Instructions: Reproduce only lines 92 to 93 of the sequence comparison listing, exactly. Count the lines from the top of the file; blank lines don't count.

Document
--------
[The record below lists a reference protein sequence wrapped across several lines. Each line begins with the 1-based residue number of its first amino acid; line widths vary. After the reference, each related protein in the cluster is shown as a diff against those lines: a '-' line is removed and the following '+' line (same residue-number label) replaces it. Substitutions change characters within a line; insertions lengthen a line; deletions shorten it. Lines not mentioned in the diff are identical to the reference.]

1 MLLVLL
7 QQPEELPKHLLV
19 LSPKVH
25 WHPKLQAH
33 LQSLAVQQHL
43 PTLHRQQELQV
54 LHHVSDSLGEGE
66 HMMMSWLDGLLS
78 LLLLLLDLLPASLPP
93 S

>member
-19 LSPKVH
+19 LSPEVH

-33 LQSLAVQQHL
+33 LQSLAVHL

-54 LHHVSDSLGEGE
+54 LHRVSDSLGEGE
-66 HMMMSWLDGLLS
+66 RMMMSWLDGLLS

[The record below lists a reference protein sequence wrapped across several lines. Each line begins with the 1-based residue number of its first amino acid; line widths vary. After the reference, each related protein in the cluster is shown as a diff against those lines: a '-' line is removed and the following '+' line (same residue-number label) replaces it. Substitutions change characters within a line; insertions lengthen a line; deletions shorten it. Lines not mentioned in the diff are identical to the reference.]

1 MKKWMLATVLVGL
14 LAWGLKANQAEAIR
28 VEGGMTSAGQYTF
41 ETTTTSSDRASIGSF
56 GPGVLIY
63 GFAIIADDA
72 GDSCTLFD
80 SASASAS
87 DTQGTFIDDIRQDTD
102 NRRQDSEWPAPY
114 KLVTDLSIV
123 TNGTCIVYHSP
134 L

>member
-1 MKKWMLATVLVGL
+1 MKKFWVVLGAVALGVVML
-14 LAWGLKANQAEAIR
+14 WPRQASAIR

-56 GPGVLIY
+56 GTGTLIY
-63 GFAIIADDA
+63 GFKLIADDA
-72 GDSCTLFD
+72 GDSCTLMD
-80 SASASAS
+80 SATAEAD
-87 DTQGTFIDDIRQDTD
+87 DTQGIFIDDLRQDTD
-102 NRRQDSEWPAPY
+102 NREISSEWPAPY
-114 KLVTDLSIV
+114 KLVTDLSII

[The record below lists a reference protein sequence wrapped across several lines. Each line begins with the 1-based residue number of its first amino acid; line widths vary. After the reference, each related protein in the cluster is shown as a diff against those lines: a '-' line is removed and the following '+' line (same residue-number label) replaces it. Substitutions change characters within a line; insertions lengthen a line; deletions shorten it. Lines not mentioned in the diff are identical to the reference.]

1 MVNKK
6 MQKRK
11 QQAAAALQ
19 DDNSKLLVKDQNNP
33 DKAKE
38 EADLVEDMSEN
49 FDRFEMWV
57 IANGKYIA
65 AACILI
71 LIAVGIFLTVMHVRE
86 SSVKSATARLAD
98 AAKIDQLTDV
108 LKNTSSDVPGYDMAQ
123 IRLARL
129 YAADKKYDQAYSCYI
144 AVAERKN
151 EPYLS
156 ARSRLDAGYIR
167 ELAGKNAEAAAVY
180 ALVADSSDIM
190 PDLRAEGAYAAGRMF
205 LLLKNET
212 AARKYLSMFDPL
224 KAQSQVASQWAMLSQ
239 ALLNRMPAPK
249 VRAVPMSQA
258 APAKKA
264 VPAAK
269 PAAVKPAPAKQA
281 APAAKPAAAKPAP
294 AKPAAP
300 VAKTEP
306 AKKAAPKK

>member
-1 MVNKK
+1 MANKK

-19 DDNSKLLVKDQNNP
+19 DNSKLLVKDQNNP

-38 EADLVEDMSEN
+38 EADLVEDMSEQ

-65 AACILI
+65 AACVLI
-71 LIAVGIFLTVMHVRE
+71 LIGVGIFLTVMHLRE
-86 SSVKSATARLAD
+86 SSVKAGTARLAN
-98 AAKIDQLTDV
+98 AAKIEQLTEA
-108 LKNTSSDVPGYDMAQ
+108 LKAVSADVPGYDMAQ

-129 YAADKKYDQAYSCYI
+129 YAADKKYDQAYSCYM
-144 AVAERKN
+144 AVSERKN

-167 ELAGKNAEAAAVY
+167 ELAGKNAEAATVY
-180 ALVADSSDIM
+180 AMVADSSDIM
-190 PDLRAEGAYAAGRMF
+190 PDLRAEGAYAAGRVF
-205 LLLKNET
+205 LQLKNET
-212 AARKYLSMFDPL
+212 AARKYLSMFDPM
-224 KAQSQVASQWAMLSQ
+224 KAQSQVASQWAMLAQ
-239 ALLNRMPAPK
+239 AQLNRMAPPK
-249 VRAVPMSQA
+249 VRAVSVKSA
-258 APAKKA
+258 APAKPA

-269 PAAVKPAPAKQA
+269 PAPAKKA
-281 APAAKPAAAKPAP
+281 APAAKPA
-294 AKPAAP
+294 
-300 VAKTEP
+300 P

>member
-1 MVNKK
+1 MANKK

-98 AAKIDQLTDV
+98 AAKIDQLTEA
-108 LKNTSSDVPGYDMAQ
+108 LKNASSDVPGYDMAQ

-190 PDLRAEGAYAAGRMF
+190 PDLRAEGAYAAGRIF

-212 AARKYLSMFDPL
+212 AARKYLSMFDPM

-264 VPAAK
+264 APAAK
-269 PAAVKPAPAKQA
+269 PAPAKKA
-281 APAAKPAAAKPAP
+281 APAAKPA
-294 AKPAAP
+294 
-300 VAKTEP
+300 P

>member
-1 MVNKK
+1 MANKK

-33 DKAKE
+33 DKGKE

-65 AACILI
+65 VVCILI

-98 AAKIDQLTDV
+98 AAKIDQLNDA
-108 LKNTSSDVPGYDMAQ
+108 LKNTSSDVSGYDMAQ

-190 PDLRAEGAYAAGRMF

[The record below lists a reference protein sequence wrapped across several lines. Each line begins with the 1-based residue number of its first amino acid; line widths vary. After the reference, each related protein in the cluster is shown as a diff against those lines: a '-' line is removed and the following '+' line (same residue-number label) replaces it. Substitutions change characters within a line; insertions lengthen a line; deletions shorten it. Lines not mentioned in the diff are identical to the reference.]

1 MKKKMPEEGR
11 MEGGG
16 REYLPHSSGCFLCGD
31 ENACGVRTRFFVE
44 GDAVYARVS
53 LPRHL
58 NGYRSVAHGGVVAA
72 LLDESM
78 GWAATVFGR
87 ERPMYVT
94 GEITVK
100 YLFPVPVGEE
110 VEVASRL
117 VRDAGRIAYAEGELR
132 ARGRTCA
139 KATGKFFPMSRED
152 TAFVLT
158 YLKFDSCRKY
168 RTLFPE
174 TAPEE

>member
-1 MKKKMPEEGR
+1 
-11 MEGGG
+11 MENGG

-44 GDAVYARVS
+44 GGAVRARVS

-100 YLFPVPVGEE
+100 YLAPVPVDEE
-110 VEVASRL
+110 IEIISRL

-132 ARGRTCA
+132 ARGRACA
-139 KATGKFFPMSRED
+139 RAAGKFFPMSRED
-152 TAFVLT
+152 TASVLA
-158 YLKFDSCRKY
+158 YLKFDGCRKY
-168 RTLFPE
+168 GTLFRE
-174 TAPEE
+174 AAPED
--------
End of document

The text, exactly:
+19 DNSKLLVKDQNNP

-38 EADLVEDMSEN